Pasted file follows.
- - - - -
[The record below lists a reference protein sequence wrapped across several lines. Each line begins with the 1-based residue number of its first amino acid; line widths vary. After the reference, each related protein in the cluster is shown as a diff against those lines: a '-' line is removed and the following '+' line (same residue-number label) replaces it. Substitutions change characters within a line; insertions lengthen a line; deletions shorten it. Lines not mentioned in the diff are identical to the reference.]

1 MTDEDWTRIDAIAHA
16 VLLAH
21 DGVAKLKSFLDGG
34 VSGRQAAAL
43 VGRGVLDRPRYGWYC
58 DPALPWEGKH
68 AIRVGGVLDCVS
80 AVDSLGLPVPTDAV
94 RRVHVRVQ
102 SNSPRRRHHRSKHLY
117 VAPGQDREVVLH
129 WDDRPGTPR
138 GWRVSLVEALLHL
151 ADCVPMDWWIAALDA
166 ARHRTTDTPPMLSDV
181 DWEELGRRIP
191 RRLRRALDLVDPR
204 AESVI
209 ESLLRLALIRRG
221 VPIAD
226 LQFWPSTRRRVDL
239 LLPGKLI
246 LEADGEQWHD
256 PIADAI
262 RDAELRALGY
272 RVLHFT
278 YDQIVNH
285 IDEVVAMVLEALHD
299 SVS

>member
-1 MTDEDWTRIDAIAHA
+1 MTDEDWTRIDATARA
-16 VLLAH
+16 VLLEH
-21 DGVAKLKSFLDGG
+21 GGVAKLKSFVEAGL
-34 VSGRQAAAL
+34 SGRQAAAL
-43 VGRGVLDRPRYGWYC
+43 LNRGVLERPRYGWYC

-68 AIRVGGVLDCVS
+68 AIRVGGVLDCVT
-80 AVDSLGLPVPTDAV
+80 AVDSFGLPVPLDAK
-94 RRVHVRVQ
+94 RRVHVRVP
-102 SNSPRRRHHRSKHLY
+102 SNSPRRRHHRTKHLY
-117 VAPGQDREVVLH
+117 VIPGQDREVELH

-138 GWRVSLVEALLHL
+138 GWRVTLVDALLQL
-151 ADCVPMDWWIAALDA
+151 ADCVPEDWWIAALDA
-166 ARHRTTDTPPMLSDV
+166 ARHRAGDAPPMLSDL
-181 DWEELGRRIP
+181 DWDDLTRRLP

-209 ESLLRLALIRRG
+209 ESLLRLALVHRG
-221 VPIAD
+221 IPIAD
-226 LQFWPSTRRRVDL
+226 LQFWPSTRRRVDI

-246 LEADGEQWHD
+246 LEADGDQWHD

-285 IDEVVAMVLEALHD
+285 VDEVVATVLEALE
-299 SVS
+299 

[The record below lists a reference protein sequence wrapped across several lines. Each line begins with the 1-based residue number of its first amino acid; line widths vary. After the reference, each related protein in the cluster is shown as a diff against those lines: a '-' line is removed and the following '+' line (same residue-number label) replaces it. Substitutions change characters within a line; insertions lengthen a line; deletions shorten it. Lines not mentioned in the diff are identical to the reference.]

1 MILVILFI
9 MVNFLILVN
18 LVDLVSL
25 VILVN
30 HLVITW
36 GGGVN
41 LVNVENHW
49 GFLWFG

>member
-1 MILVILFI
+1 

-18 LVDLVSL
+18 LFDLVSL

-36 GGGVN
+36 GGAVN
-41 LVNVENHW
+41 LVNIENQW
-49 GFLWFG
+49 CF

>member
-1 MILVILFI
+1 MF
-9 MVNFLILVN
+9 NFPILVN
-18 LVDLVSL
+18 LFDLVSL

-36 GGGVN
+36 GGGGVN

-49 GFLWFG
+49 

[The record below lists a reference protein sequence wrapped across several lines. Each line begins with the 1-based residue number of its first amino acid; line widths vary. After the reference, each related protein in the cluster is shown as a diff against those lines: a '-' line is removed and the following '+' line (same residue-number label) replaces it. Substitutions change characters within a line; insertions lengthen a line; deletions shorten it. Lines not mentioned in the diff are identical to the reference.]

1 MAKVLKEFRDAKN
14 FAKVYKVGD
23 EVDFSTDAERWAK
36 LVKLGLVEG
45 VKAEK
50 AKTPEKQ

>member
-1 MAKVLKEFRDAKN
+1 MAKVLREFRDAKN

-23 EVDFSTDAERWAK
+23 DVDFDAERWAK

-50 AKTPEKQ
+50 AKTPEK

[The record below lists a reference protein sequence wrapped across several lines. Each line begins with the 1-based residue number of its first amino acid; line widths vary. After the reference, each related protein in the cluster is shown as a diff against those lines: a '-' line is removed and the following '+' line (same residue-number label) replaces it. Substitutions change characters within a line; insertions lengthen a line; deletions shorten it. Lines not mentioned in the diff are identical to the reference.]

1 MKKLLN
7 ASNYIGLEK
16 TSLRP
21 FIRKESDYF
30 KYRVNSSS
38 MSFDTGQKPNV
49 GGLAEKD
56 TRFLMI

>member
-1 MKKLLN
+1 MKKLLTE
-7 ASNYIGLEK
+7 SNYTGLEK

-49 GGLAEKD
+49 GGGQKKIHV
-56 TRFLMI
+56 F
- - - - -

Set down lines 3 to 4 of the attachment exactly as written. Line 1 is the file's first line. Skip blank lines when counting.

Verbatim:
16 VLLAH
21 DGVAKLKSFLDGG